- By Peter Hoskins
- business reporter
The Board of Directors of the International Monetary Fund (IMF) has approved a $3 billion (£2.3 billion) bailout package for Pakistan.
The country affected by the crisis will receive about $1.2 billion in upfront payments, the rest to be paid over the next 9 months.
The South Asian country is on the verge of default and barely has enough foreign currency to pay for imports for a month.
This week, it also received money from allies Saudi Arabia and the United Arab Emirates (UAE).
Pakistani Prime Minister Shehbaz Sharif said the bailout was an important step in efforts to stabilize the economy.
“It strengthens Pakistan’s economic position to weather the immediate to medium-term economic challenges, giving the next government the financial space to chart the way forward,” he said.
The IMF agreement comes after eight months of difficult negotiations on how to resolve the serious longstanding problems with Pakistan’s ailing economy.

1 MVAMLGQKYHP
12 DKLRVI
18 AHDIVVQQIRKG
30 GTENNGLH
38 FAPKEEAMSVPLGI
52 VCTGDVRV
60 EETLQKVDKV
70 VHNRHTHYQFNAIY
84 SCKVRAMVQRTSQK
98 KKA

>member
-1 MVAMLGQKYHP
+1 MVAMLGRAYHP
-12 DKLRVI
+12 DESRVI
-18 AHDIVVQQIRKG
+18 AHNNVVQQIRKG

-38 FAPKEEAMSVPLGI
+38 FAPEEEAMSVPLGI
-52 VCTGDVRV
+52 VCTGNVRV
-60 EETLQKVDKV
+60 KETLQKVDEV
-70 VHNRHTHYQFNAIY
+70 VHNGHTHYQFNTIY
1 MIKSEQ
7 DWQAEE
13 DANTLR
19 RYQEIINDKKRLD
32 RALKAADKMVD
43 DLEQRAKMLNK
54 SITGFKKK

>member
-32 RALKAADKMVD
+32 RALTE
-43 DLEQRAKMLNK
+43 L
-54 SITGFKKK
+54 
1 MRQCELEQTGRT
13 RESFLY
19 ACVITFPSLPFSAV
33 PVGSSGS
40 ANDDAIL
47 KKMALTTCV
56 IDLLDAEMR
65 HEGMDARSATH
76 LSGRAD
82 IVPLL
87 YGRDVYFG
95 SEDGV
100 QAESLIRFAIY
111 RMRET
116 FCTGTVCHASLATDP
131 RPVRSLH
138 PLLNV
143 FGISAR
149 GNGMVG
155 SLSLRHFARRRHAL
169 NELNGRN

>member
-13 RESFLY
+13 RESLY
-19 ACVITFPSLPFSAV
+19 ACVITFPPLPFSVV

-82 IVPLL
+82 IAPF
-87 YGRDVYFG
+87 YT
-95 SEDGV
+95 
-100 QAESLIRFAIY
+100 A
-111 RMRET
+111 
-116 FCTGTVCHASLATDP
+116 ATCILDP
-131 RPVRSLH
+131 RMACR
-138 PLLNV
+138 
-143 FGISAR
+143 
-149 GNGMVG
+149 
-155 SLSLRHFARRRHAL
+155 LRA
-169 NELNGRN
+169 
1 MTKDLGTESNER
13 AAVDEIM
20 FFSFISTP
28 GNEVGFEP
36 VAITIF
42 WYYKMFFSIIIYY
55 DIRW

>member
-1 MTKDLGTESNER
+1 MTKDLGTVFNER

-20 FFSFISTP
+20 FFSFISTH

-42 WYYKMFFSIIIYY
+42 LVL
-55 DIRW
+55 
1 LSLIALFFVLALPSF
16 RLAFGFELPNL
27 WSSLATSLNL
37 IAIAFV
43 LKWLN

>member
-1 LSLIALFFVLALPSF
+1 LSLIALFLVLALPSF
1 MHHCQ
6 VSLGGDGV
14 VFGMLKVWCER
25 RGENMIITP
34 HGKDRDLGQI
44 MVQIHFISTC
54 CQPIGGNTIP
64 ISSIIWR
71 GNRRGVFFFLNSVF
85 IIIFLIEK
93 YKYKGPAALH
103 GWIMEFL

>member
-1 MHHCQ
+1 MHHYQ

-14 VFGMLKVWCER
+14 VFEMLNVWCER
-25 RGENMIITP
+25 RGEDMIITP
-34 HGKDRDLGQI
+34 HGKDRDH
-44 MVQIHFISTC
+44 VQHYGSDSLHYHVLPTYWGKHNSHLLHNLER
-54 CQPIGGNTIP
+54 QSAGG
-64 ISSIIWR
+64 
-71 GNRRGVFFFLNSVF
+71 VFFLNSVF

The country was on the verge of not being able to repay its creditors.
Much of the country was devastated by floods last year, which adds to other major problems facing the country, including high inflation and economic mismanagement by successive governments.
Pakistani Finance Minister Ishaq Dar said Saudi Arabia had deposited $2 billion in Pakistan’s central bank on Tuesday.
On Wednesday, Mr. Dar said the central bank had also received $1 billion from the UAE.
Energy-rich Middle Eastern countries pledged funding in April, but delayed handing it over until it was certain that the IMF bailout would be completed.
The deal with the IMF, along with money from Saudi Arabia and the UAE, will open up more funds to help support Pakistan’s ailing economy.
Pakistan’s foreign exchange reserves are expected to grow to about $15 billion by the end of this month, Dar said.
On Monday, credit rating agency Fitch upgraded Pakistan’s sovereign rating, with the deal providing some relief for investors in the country’s stocks and bonds.
Mr Sharif’s coalition government, which faces a national election this year, still has to make major spending cuts to meet the conditions of the bailout.
The cost of living has skyrocketed in Pakistan. The official annual inflation rate is now near 30%.
Last month, the country’s central bank raised its main interest rate to a record high of 22% as the country struggled to contain soaring prices.
This week’s bailout is the latest support that Pakistan has received from the IMF. It has received more than 20 loans from international lenders since 1958.